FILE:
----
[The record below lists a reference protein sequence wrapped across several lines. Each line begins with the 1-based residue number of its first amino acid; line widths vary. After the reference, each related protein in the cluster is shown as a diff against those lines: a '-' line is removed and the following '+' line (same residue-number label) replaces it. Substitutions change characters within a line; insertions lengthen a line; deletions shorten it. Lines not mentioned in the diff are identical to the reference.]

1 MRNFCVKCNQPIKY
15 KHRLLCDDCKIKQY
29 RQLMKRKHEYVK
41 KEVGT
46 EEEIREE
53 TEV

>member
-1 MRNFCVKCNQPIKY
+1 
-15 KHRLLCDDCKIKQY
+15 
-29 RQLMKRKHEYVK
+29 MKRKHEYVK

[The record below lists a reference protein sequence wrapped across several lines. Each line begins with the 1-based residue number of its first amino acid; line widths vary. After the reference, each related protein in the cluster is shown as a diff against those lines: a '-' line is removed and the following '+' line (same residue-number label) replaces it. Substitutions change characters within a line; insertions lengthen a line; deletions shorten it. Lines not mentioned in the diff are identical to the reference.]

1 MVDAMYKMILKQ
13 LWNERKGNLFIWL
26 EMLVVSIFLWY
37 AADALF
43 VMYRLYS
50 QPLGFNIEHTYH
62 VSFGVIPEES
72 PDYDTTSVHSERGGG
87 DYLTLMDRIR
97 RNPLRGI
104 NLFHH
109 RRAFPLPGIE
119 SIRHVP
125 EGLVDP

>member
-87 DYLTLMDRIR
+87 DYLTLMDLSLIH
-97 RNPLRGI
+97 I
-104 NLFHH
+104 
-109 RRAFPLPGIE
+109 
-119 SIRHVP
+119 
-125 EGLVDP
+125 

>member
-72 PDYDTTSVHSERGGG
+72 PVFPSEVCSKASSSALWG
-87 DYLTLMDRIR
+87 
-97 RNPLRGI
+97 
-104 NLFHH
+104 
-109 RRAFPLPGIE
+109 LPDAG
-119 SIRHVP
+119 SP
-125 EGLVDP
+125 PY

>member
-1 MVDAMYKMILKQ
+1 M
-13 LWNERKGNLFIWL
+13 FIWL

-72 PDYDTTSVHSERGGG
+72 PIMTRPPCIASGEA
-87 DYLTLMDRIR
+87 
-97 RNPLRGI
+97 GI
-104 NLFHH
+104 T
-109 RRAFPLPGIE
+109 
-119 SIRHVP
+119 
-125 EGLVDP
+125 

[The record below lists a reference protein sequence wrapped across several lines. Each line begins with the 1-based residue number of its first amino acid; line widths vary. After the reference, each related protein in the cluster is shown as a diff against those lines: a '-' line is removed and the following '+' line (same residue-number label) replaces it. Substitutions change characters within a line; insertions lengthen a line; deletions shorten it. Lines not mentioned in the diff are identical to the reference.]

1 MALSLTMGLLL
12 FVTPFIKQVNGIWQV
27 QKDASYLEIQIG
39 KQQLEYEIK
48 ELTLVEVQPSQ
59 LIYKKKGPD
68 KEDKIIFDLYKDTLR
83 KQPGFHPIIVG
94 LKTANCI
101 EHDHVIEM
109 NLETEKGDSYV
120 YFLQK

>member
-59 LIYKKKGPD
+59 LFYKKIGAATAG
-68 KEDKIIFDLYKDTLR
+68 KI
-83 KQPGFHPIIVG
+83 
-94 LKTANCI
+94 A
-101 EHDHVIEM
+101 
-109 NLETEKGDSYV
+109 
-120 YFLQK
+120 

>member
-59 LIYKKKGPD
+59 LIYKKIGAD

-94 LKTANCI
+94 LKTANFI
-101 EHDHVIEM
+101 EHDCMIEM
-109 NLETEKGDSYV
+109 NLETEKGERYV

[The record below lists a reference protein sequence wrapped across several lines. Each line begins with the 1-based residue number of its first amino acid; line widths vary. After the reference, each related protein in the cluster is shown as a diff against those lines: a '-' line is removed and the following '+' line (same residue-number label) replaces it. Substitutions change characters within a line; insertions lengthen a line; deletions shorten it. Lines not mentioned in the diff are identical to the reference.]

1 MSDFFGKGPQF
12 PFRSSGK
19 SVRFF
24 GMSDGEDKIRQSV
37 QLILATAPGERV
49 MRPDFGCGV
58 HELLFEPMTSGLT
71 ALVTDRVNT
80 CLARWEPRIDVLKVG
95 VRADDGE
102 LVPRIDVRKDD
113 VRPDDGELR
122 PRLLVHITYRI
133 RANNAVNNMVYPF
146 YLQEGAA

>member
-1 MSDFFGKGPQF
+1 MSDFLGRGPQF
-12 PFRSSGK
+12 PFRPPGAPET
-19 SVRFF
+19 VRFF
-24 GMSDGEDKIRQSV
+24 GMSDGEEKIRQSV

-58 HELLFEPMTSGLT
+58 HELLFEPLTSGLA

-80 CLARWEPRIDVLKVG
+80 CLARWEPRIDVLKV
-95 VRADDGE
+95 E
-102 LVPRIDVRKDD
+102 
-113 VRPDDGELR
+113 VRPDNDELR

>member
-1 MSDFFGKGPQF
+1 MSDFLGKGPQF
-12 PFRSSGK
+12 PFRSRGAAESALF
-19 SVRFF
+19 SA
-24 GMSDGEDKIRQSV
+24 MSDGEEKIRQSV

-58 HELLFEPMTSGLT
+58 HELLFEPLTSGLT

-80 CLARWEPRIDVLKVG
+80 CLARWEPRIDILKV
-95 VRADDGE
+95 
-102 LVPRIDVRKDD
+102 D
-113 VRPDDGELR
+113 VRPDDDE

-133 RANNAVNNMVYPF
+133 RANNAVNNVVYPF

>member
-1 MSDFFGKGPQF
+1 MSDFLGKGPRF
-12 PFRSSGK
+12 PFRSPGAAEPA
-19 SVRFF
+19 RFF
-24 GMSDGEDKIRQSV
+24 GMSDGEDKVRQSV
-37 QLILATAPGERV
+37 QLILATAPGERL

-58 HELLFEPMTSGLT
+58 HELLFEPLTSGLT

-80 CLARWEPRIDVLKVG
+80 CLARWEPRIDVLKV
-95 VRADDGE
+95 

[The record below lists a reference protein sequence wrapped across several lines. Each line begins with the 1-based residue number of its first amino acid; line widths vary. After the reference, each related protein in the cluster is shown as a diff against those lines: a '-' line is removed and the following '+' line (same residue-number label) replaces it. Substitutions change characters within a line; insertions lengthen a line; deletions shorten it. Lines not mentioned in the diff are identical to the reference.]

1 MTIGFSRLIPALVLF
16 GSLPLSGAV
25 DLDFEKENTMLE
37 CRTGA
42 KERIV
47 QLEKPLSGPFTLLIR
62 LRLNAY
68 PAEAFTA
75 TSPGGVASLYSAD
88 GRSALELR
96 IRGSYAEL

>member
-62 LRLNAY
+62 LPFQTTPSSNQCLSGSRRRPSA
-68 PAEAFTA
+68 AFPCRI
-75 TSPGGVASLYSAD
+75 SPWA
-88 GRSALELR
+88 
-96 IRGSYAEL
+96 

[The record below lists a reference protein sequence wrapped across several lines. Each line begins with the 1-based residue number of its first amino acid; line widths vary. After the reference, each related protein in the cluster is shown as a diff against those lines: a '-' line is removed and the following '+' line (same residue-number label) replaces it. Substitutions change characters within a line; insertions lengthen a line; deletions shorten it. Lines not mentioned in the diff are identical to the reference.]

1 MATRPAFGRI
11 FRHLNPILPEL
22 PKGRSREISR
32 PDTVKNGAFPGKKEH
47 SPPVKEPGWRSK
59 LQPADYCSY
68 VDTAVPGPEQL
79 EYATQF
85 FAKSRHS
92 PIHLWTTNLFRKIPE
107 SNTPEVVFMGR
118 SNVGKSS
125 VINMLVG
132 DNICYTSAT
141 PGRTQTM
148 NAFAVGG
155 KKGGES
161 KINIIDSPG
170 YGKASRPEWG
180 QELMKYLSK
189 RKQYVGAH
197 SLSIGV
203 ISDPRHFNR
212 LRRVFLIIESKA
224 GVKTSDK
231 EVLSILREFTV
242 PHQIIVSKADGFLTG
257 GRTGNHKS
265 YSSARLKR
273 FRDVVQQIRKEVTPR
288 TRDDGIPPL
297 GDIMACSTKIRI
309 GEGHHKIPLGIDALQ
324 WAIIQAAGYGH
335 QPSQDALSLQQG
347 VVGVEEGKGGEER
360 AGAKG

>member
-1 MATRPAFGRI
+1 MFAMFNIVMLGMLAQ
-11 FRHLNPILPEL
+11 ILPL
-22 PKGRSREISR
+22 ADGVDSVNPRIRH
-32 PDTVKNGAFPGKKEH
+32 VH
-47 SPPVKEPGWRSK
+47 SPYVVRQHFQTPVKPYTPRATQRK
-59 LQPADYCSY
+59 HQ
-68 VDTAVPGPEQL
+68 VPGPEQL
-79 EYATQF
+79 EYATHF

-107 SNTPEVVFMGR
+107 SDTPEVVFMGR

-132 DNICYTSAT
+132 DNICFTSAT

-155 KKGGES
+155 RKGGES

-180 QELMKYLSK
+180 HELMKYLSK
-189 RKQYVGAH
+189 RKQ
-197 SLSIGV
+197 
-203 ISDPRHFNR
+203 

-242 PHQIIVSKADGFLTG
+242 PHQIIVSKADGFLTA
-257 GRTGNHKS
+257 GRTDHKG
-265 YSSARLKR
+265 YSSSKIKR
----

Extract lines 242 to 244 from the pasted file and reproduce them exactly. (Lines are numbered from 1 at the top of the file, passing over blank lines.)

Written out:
297 GDIMACSTKIRI
309 GEGHHKIPLGIDALQ
324 WAIIQAAGYGH